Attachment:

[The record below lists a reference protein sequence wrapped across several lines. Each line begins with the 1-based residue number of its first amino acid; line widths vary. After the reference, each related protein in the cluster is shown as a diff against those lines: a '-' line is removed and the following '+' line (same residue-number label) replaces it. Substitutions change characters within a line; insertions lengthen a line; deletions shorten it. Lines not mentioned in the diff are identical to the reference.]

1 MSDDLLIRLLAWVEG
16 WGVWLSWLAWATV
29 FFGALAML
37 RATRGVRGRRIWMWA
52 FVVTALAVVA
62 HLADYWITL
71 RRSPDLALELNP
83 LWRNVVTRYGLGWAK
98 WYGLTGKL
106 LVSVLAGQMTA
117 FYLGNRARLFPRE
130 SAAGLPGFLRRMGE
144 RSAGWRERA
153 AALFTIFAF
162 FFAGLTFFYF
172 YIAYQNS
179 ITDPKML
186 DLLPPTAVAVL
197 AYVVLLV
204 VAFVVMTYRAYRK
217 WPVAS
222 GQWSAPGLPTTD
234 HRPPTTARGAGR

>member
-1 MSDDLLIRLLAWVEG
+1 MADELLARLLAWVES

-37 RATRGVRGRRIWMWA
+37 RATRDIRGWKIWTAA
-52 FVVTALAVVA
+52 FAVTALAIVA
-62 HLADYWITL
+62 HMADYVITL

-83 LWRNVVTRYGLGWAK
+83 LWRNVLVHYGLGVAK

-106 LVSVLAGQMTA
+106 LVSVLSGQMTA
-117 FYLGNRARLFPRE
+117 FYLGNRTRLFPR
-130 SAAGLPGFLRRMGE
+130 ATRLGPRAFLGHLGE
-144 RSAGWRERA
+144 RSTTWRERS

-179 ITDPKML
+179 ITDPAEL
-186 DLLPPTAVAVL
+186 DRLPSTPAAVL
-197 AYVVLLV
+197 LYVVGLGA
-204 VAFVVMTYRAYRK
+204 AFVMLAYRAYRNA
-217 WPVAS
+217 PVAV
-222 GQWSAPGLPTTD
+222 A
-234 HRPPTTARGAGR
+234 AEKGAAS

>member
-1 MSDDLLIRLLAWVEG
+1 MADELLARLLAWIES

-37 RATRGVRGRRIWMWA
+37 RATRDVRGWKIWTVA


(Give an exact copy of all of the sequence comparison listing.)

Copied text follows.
[The record below lists a reference protein sequence wrapped across several lines. Each line begins with the 1-based residue number of its first amino acid; line widths vary. After the reference, each related protein in the cluster is shown as a diff against those lines: a '-' line is removed and the following '+' line (same residue-number label) replaces it. Substitutions change characters within a line; insertions lengthen a line; deletions shorten it. Lines not mentioned in the diff are identical to the reference.]

1 MSDDLLIRLLAWVEG
16 WGVWLSWLAWATV
29 FFGALAML
37 RATRGVRGRRIWMWA
52 FVVTALAVVA
62 HLADYWITL
71 RRSPDLALELNP
83 LWRNVVTRYGLGWAK
98 WYGLTGKL
106 LVSVLAGQMTA
117 FYLGNRARLFPRE
130 SAAGLPGFLRRMGE
144 RSAGWRERA
153 AALFTIFAF
162 FFAGLTFFYF
172 YIAYQNS
179 ITDPKML
186 DLLPPTAVAVL
197 AYVVLLV
204 VAFVVMTYRAYRK
217 WPVAS
222 GQWSAPGLPTTD
234 HRPPTTARGAGR

>member
-1 MSDDLLIRLLAWVEG
+1 MADELLARLLAWVES

-37 RATRGVRGRRIWMWA
+37 RATRDIRGWKIWTAA
-52 FVVTALAVVA
+52 FAVTALAIVA
-62 HLADYWITL
+62 HMADYVITL

-83 LWRNVVTRYGLGWAK
+83 LWRNVLVHYGLGVAK

-106 LVSVLAGQMTA
+106 LVSVLSGQMTA
-117 FYLGNRARLFPRE
+117 FYLGNRTRLFPR
-130 SAAGLPGFLRRMGE
+130 ATRLGPRAFLGHLGE
-144 RSAGWRERA
+144 RSTTWRERS

-179 ITDPKML
+179 ITDPAEL
-186 DLLPPTAVAVL
+186 DRLPSTPAAVL
-197 AYVVLLV
+197 LYVVGLGA
-204 VAFVVMTYRAYRK
+204 AFVMLAYRAYRNA
-217 WPVAS
+217 PVAV
-222 GQWSAPGLPTTD
+222 A
-234 HRPPTTARGAGR
+234 AEKGAAS

>member
-1 MSDDLLIRLLAWVEG
+1 MADELLARLLAWIES

-37 RATRGVRGRRIWMWA
+37 RATRDVRGWKIWTVA